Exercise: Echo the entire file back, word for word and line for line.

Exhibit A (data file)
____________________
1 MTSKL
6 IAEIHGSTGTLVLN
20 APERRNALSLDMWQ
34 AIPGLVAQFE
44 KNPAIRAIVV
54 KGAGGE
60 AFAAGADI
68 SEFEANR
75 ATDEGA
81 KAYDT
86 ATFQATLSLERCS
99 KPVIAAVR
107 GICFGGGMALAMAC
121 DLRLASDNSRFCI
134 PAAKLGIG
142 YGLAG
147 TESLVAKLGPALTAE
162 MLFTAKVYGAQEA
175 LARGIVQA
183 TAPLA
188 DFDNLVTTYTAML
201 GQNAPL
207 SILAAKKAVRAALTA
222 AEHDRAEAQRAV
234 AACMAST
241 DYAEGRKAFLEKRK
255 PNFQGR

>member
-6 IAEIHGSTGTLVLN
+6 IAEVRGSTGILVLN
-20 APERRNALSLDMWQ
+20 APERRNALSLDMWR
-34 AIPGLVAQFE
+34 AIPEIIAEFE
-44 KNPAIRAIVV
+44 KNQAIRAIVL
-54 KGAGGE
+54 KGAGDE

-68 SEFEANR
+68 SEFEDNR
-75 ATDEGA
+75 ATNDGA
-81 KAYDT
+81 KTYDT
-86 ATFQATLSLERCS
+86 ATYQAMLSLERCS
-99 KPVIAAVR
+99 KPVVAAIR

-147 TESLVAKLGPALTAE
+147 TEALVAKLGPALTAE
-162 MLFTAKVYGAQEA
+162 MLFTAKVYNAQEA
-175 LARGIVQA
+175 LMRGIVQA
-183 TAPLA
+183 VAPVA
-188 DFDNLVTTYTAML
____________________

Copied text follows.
1 MTSKL
6 IAEIHGSTGTLVLN
20 APERRNALSLDMWQ
34 AIPGLVAQFE
44 KNPAIRAIVV
54 KGAGGE
60 AFAAGADI
68 SEFEANR
75 ATDEGA
81 KAYDT
86 ATFQATLSLERCS
99 KPVIAAVR
107 GICFGGGMALAMAC
121 DLRLASDNSRFCI
134 PAAKLGIG
142 YGLAG
147 TESLVAKLGPALTAE
162 MLFTAKVYGAQEA
175 LARGIVQA
183 TAPLA
188 DFDNLVTTYTAML
201 GQNAPL
207 SILAAKKAVRAALTA
222 AEHDRAEAQRAV
234 AACMAST
241 DYAEGRKAFLEKRK
255 PNFQGR

>member
-6 IAEIHGSTGTLVLN
+6 IAEVRGSTGILVLN
-20 APERRNALSLDMWQ
+20 APERRNALSLDMWR
-34 AIPGLVAQFE
+34 AIPEIIAEFE
-44 KNPAIRAIVV
+44 KNQAIRAIVL
-54 KGAGGE
+54 KGAGDE

-68 SEFEANR
+68 SEFEDNR
-75 ATDEGA
+75 ATNDGA
-81 KAYDT
+81 KTYDT
-86 ATFQATLSLERCS
+86 ATYQAMLSLERCS
-99 KPVIAAVR
+99 KPVVAAIR

-147 TESLVAKLGPALTAE
+147 TEALVAKLGPALTAE
-162 MLFTAKVYGAQEA
+162 MLFTAKVYNAQEA
-175 LARGIVQA
+175 LMRGIVQA
-183 TAPLA
+183 VAPVA
-188 DFDNLVTTYTAML